This has always been a ridiculous initiative. There is a very simple question - how many jobs REQUIRE higher education before people can accomplish the tasks in the job? I'd be shocked if it's anywhere near 50%.

    All this scheme has done is:
    - Encourage mickey mouse courses such as David Beckham studies
    - Put strain on higher education funds
    - Reduced the quality of education available to everyone
    - Wasted money on loans that will never be repaid (students are the new sub-prime!)
    - Devalorised degrees that used to be worth something - not just in the UK, but abroad.

    We should be driving towards a meritocracy where the only target is whether someone is GOOD ENOUGH.

  • Comment number 17.

    We need more physics, Maths, Geography, Engineering, Medical, Accounting, History, Languages - French, German, Dutch and any other relevant degree useful to the society.
    However we do NOT need media studies, golf management, Lap dancing and any other less rigorous degree that is not useful to the society. It sounds harsh but it is the truth.
    In short we need graduates/courses with academic rigour and a reasonable amount of intelligence to earn a degree and not the BOGOF degrees that some uninversities offers to boost their funding.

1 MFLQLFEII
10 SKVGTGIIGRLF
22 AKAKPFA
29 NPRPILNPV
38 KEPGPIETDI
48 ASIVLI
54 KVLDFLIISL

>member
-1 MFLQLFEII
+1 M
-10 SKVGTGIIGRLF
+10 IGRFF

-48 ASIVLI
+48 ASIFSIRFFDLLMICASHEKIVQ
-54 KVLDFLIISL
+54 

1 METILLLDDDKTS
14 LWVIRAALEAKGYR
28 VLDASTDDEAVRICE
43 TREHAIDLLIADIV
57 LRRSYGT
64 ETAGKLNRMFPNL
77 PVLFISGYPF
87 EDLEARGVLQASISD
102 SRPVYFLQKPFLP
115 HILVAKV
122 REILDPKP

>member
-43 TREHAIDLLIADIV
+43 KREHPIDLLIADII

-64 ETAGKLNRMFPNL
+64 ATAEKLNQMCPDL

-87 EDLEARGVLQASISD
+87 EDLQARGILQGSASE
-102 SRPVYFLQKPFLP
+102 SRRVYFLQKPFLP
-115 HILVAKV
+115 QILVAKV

• Comment number 18.

    50% of people gaining a university education is an aspiration and only truly achieveable (with a good standard of degree course) if our children are being properly educated at primary and secondary level. So, while I am trying to understand both sides of this argument, it seems falacious at present. Universities have "dumbed down" courses to meet targets and now employ more lecturers than ever - and of course these people don't want to be made redundant. If we got our act together at primary level, starting children a little later in age and really ensuring they understood the basics (like how to spell properly and how to add two numbers) then our children would be ready to enjoy a full and rounded secondary education that would then, for many, lead on to a challenging and worthwhile university career. But we need to start at the beginning and get that right, not set targets that sound good but achieve nothing.